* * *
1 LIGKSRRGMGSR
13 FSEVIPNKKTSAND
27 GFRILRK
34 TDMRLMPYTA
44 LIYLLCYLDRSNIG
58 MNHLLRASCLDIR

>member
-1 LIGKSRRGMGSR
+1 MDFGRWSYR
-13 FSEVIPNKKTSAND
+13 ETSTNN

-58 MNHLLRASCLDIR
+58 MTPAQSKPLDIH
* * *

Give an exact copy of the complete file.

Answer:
1 LIGKSRRGMGSR
13 FSEVIPNKKTSAND
27 GFRILRK
34 TDMRLMPYTA
44 LIYLLCYLDRSNIG
58 MNHLLRASCLDIR

>member
-1 LIGKSRRGMGSR
+1 MDFGRWSYR
-13 FSEVIPNKKTSAND
+13 ETSTNN

-58 MNHLLRASCLDIR
+58 MTPAQSKPLDIH